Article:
Abstracting = the process of turning a specific answer (or program) into a more general one. The code below uses x and y as abstract place-holders for the actual numbers of apples in the computation.
# 4 apples - 1 apples gives me 3 apples left left = 4 - 1 # original, specific answer x = 4 y = 1 left = x - y # general, abstract answer
Argument = the Python objects sent as inputs to a function This example calls map with arguments abs and [-1,2,-3,4]
Code block = a group of Python code with the same number of spaces in front of the line. Here's an example of a block of 3 lines executed when x is larger than 4:
if x > 4: x = x - 4 z = z + "a" print x
Control flow = the order in which lines of code are executed by the Python interpreter. If-statements interrupt control flow by skipping over one of the branches. The third step could print either "Win" or "Lose".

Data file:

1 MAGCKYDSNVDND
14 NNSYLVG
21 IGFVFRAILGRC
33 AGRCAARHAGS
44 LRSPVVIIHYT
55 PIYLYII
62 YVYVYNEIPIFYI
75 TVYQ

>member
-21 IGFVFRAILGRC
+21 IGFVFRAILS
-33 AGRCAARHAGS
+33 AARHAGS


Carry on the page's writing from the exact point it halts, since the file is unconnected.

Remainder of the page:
x = 100 # first step if x == 100: # second step print "Win" # true-branch else: print "Lose" # false-branch print "Game Over." # fourth step
Interpreter = the computer program that runs Python code. All Python code is run by the interpreter, usually by typing (at the $-prompt).
$ python code.py # You can also start an interactive interpreter $ python >>> # this prompt means you are now talking to Python >>> print "Hello World!"
List = a collection of Python objects inside brackets, 
Tuple = a collection of Python objects inside parentheses, ()
("string", 5*6, ['a'])
Type ... Every Python object has a type (like int, string, or float) that describes what kind of object it is.
type(7) ~> <type 'int'>
Variable = a name used to refer to any Python object Note: Every word in your program other than special keywords (or words beginning with numbers) is treated as a variable.
x, y, hallo